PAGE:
The Power Of A Slick Presentation
Sometimes, my day job requires me to attend certain lunch functions where I find myself in the company of some of the movers and shakers in the Nashville area. Keep in mind; I’m there to see them. They are not there to see me. I am not in the movers and shakers club. Most of these events hold about as much allure to me as hitting myself in the head with a hammer, but my job requires my presence.
Anyway, a month or so ago – I happened to be sitting at the same table with one of the top-level people at one of Nashville’s largest companies, who I will refer to as Company A. In fact, Nashville is the headquarters for Company A, who has locations all across the nation.
Several years ago, Company A was once a primary sponsor in the Verizon IndyCar Series. Recently, this company chose to sponsor a car in NASCAR. I asked this key person about their decision to go from IndyCar to NASCAR and her answer was surprising.
She said they received a proposal and a subsequent presentation from an IndyCar team, who I’ll simply refer to as Team X, as well as the NASCAR team that they eventually chose. For several reasons, I will not identify any of the parties involved in this post. I never identified myself as a blogger to the exec with Company A, so she assumed everything was off the record. Also, I don’t want to show up Team X and make them look bad. I’m assuming Company A looked at several factors in reaching their decision. They examined TV ratings, attendance figures, fan base demographics and the actual cash outlay per season. But do you know what she said was the determining factor in their final decision? The quality of the presentation.
Fortunately she and I hit it off, which is rare for me in these situations. She allowed me to pick her brain about the whole process, and she was surprisingly candid. As I listened while she berated the team that had given a very sub-par presentation, my mind kept thinking “Shame on Team X”. But as I drove back to my office, my thoughts went another direction; shame on Company A!
In my line of work, we work with job-seekers who have been dislocated by companies shutting their doors or having mass layoffs. Twenty-year employees are suddenly thrust into the job market with no idea how to look for a new job, much less how to interview. We also work with employers to train them to focus on the candidate and not their expertise at interviewing. Many outstanding candidates are overlooked because they interview poorly. Conversely, there are many people who have superb interviewing skills but make lousy employees.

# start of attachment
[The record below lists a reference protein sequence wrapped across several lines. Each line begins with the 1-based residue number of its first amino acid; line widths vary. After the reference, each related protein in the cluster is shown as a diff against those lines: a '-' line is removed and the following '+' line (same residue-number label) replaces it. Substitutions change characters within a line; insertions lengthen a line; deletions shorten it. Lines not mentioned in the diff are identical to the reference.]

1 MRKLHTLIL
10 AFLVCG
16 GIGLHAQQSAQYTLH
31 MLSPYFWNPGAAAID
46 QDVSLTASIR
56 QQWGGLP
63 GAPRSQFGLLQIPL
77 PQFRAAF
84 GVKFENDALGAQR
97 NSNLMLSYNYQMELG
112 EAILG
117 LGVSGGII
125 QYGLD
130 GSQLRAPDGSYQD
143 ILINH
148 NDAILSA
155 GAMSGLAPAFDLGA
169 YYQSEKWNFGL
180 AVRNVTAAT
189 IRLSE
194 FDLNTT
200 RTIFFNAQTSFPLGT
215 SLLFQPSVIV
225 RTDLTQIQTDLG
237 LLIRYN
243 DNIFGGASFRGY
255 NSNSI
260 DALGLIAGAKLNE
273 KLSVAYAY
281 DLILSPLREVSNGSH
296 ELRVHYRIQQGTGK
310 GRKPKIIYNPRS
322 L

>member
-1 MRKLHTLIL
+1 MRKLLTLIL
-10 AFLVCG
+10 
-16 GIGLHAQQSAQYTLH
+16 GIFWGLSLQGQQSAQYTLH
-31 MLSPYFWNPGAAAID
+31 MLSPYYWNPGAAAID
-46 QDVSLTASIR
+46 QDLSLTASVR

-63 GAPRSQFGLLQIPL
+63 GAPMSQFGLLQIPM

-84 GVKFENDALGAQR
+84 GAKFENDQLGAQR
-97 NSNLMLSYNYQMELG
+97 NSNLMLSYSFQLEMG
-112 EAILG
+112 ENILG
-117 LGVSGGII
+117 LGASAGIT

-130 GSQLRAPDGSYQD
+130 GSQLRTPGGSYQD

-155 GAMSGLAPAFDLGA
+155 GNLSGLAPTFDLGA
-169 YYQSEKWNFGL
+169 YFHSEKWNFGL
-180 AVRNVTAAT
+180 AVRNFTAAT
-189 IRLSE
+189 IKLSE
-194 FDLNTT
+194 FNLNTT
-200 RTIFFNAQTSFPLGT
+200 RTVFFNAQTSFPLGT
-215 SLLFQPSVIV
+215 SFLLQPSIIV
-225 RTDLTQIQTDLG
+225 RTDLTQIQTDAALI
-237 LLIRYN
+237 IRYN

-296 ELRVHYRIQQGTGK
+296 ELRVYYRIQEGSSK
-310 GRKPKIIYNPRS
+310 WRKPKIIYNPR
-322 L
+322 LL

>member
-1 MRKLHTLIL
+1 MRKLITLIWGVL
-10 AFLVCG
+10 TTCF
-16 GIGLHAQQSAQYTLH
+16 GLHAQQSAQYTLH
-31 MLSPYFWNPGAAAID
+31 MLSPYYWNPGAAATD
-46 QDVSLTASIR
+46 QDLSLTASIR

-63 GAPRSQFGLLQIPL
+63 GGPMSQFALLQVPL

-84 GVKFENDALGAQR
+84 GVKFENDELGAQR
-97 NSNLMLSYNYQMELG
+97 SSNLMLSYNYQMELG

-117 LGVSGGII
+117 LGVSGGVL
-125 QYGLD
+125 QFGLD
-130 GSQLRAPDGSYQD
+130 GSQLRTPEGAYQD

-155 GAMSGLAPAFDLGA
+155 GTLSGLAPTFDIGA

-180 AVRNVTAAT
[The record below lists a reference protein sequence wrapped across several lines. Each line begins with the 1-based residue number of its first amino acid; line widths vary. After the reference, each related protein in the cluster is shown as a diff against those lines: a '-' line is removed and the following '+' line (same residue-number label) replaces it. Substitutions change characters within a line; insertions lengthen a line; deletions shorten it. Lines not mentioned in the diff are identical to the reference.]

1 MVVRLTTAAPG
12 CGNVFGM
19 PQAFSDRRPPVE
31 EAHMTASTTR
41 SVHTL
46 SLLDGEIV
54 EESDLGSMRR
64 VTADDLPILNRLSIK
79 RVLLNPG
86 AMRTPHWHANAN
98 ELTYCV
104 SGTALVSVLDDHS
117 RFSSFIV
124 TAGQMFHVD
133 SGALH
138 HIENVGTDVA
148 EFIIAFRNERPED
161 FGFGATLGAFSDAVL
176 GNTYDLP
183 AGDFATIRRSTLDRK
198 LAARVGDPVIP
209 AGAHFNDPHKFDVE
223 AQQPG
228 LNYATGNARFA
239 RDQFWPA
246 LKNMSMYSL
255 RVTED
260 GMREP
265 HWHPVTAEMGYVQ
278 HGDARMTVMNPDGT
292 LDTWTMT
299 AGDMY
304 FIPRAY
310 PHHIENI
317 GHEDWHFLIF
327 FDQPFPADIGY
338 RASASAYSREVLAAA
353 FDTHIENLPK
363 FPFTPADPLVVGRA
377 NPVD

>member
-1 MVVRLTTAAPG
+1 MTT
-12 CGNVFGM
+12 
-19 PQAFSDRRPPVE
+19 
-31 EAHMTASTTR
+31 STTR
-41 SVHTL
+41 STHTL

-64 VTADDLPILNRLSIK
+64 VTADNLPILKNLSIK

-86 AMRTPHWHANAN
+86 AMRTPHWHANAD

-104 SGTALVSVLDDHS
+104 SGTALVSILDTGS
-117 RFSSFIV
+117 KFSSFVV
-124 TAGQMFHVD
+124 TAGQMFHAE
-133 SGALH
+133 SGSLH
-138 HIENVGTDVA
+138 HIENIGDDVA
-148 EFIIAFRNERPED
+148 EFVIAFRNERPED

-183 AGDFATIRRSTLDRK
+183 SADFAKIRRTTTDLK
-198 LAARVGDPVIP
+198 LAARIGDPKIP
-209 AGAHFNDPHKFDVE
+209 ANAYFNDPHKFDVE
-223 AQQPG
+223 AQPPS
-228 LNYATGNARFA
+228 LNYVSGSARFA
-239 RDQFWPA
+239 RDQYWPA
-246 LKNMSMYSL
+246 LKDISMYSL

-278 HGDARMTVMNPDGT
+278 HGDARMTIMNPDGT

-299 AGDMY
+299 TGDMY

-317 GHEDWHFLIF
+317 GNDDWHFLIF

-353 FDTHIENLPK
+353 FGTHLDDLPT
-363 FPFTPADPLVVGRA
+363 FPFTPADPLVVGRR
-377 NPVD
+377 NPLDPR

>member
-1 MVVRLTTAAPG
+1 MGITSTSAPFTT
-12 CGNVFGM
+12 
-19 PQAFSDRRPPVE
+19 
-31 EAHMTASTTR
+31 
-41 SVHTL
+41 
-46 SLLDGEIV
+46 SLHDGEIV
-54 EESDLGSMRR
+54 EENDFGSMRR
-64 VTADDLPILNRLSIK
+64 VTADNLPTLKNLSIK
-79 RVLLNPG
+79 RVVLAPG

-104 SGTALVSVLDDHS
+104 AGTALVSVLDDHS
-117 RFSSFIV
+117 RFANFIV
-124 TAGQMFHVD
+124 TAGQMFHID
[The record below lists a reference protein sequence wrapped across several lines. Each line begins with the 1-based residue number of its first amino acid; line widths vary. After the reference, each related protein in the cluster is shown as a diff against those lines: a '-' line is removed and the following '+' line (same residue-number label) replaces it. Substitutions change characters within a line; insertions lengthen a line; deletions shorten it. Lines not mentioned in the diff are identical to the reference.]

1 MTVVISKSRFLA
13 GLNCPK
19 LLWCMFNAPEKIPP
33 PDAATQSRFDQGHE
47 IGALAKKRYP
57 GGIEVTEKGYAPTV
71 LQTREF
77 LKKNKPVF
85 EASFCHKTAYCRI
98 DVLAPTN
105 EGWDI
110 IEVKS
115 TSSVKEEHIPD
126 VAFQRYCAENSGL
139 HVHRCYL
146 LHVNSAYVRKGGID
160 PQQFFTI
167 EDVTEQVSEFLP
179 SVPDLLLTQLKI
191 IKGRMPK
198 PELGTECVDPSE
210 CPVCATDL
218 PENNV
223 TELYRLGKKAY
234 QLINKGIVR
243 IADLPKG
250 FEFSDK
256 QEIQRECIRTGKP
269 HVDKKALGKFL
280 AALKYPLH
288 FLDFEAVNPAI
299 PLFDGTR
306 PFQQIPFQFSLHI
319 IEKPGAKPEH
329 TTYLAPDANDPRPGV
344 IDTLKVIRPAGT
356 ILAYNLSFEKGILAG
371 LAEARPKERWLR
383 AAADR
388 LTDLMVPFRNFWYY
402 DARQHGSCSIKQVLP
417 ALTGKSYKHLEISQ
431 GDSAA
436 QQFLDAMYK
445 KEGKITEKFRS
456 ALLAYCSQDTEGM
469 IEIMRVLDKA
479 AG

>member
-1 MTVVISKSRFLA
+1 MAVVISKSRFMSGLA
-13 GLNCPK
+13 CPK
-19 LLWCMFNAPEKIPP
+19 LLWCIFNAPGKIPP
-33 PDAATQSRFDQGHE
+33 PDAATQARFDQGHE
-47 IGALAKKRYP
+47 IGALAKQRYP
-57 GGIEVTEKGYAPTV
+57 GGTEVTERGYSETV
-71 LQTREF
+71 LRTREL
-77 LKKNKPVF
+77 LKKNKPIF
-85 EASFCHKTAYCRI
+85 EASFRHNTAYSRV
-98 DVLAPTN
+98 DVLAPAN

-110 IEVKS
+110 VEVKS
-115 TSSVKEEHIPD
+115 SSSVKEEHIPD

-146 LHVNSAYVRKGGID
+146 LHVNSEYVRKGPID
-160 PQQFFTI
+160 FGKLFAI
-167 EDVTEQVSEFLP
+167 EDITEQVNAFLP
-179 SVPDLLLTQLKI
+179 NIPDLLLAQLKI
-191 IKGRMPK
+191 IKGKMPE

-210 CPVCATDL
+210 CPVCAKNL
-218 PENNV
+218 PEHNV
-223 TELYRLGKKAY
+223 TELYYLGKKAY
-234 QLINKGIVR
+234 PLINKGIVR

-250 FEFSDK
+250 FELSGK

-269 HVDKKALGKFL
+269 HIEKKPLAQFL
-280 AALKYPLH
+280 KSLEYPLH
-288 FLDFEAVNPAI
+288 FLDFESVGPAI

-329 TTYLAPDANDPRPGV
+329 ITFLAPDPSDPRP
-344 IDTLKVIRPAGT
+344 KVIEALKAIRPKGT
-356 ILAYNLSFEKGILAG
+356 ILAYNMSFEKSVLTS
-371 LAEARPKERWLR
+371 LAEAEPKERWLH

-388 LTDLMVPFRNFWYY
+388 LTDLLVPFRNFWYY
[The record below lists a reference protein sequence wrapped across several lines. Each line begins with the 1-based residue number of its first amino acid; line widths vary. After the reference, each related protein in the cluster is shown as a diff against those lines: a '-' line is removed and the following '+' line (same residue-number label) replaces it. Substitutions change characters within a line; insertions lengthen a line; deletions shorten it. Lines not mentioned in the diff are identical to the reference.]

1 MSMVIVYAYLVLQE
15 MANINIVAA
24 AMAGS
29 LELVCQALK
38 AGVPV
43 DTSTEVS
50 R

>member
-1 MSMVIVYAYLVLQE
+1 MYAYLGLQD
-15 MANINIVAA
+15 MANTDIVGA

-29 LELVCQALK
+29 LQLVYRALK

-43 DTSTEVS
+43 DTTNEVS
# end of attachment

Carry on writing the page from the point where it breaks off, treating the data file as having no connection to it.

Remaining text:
It could be that Company A made the correct decision for their particular brand. But I seriously hope that the overriding factor was not that Team X did not have as slick of a presentation as the NASCAR team that eventually landed the sponsorship. The team-owner of Team X led the IndyCar presentation, while the NASCAR presentation was led by a staffer who was accustomed to these type presentations. The NASCAR team-owner was present if needed, but did not take part in the presentation.
This could serve as a cautionary tale for IndyCar teams going forward. One can probably assume that Team Penske, Chip Ganassi Racing and Andretti Autosport all have the staff and know-how to put together the proper type of presentations that companies are looking for. But what about the Dale Coynes of the world, or the Bryan Hertas that are in the paddock?
I use those names hypothetically only to demonstrate the other end of the IndyCar spectrum. Do former or current drivers like Coyne, Herta, Ed Carpenter or Sarah Fisher have the business acumen or the resources required to do a proper boardroom presentation that seems to be expected in today’s business climate? I can’t say one way or the other.
But this much I do know. This top-level person from Company A talked all through our lunch about how Team X blundered their way through their presentation to the point it was almost comical. When Team X was done, they all chuckled amongst themselves afterwards. She described the final decision as a no-brainer once it was time to choose.
I’m wondering if this was an isolated incident. Was this just a case of Team X having a bad day? Or is this the disparity between the haves and have-nots, not only within IndyCar but between IndyCar and NASCAR?
I would like to think that companies are not that short-sighted that they cannot look past a slick presentation or a bungled one, and make a more informed decision based on facts and other concrete evidence. But companies are run by humans and humans can be lazy and superficial. They don’t want to dig through all the minutia of facts and figures. They would rather see the bells and whistles of a slick PowerPoint presentation and whatever else is thrown at companies these days.
If business deals are conducted every day with parties and entertainment with visits to luxury suites and gold outings, I guess I shouldn’t be surprised that multi-million dollar sponsorship deals are based on who does the slickest presentation.
My takeaway from this whole conversation with the person from Company A is that the most valued employee of a team may not be the driver, the engineer nor the team strategist. It may be the marketing professional that is able to deliver the slick presentations that companies are expecting. Most of the smaller budget teams cannot afford to have such a person on staff or even contracted out. They apparently wing it themselves and hope for the best.
But in this new racing age and economic environment, can even the small budget teams afford not to have the marketing professional on staff any longer? It’s the old chicken or the egg question, but investing in this position may pay off in droves down the road. Of course, finding the initial way to pay for someone like this is the biggest question teams would face. And that is just one of many dilemmas facing the cash-crunched IndyCar team of today.